Student movement fails to provide realistic solutions to help workers


    A few weeks ago, I received a Facebook invitation to the “I Support a Living Wage for W&M Workers” group. Without accepting the invitation, I clicked on the link to find out a bit more about the organization. While, the info page of the group contends that, contrary to claims by the College of William and Mary administration, it is dedicated to “community service and collective well-being” it is, in reality, just the opposite. The organization is quick to point out that the majority of Residence Life housekeepers make $9 to $11 per hour, that workers who have been a part of the College community for over 20 years often make only $10 per hour and that numerous workers have not received a raise in the past four years. The organization also asserts that the living wage for an adult with one child is $18.49 per hour in Williamsburg. Many will ask, “How is that fair?” The truth is, however, that fairness has nothing to do with wages, nor should it. The two issues that should be considered when reviewing the current wages for the College workers are pragmatism and principle.

    The College is a top-tier university, yet unlike a number of our peer universities, we are not fortunate enough to have an endowment of billions of dollars. We need to be careful with and smart about the allocation of our funds. The fact there are seven vacant housekeeping positions does not mean that the College’s administration is a group of malicious individuals that wants to overwork its staff. We do not actually know why those positions have not been filled, and there are a number of possible reasons including a lack of funding or a lack of applicants. Furthermore, if the jobs these individuals perform are only worth $9 to $11 per hour, paying them more money would lead to a depletion of university funds that would require cutting portions of college programs ranging from athletics to university facilities and equipment. Additionally, if ResLife workers begin to be paid more than the school can afford, other workers may begin to demand higher wages than their work deserves. Paying workers more than the tasks they perform are worth is a slippery slope to real financial trouble for the school.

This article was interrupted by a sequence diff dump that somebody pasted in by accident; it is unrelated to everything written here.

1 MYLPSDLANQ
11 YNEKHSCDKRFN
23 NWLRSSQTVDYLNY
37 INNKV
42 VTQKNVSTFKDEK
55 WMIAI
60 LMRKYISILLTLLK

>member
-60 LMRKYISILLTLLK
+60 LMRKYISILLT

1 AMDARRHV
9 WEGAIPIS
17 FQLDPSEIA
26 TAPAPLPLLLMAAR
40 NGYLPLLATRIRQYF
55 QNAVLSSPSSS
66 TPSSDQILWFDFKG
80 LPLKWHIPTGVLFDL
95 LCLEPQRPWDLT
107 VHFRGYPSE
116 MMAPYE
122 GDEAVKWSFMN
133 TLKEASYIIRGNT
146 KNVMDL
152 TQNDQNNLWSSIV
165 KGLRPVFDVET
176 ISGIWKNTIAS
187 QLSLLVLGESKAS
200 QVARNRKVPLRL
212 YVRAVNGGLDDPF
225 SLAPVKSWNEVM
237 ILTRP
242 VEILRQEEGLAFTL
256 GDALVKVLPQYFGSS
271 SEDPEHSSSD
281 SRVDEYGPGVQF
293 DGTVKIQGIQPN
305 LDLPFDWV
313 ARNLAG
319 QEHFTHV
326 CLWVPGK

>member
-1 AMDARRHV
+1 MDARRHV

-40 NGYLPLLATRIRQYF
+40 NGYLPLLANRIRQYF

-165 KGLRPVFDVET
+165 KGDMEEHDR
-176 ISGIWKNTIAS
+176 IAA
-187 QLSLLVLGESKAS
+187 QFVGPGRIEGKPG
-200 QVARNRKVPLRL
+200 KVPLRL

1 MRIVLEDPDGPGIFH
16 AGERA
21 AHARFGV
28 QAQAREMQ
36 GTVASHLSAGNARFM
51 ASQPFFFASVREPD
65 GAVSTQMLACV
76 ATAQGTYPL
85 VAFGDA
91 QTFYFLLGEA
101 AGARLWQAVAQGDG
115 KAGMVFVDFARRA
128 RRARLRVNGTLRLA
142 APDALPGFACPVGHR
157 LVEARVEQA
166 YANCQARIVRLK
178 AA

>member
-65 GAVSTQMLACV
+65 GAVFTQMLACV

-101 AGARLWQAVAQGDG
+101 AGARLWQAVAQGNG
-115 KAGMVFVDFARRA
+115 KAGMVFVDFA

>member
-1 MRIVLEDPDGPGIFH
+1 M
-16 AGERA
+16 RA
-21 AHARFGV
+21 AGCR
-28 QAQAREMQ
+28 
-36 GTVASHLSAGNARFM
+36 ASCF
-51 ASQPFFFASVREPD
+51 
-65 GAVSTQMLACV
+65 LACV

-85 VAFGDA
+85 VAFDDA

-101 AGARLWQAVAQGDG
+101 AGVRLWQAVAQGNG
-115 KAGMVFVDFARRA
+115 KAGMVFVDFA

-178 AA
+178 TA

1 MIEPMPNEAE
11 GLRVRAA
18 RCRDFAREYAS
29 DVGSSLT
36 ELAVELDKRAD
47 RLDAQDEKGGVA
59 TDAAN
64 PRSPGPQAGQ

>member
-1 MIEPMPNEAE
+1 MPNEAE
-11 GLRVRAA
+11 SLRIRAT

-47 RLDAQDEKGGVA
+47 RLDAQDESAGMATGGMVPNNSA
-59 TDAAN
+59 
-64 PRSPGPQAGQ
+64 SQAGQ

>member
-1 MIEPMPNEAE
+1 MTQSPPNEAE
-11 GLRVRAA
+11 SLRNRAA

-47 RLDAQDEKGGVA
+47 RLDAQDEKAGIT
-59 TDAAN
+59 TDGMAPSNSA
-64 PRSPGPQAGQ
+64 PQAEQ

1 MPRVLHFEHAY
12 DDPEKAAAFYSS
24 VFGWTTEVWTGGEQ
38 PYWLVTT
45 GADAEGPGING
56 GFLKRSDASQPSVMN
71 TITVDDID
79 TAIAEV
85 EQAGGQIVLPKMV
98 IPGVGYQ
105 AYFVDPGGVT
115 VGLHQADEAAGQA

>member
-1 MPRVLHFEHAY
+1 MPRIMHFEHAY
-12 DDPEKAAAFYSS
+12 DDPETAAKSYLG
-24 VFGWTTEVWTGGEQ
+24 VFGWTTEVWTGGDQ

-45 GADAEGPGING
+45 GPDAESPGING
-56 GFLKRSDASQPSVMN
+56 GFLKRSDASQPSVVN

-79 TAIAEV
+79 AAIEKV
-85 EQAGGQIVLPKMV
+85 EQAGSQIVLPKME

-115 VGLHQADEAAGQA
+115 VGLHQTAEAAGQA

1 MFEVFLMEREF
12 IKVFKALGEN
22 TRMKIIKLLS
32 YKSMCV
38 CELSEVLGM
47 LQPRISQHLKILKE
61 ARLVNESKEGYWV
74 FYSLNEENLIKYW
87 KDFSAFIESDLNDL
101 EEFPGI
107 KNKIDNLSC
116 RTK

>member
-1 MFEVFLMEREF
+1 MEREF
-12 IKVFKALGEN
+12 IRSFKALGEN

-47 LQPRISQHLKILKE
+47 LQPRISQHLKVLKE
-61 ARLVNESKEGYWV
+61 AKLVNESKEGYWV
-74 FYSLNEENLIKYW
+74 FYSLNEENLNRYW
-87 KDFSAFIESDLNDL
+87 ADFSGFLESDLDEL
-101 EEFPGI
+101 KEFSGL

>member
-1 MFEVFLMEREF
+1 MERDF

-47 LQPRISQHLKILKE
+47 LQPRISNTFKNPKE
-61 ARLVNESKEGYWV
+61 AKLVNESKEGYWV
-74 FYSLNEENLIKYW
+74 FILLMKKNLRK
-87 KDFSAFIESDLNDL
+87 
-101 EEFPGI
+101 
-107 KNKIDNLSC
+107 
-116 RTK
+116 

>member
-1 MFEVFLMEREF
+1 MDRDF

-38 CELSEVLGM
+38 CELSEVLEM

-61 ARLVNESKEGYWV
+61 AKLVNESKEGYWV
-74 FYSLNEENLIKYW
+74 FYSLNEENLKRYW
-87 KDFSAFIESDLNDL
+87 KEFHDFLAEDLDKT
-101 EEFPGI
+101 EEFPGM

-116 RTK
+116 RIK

More important than pragmatism, the matter of principle must be considered in this issue of supposed low wages. Nowhere in the U.S. Constitution or Virginia state Constitution does it state that all men are or should be equal; these documents state only that all men are created equal and are equally free.

    Opportunity for success, not success itself, is what every American is promised. Just because someone has been working somewhere for a long period of time does not mean that he or she is guaranteed higher pay. Moreover, it is ludicrous — and against the values of freedom — to assert that longevity of tenure demands a linear rate of promotions from employers. If someone has not deserved a promotion or if the value of his or her job does not leave room for a promotion, that individual — with all reason — should not receive a promotion.

    The well-intentioned leaders of the “I Support a Living Wage for William & Mary Workers” group are terribly misguided in attacking the school administration and for believing that employees are entitled to higher wages. They are not, and it is frightening to see things such as the federal minimum wage soar by nearly 41 percent. These are the sort of notions that lead to the outsourcing of jobs and relocation of businesses. If the leaders of the College’s movement actually want to help support workers at the College, they would be smart to focus their efforts on charity-based fundraising rather than obtusely calling for impractical solutions.


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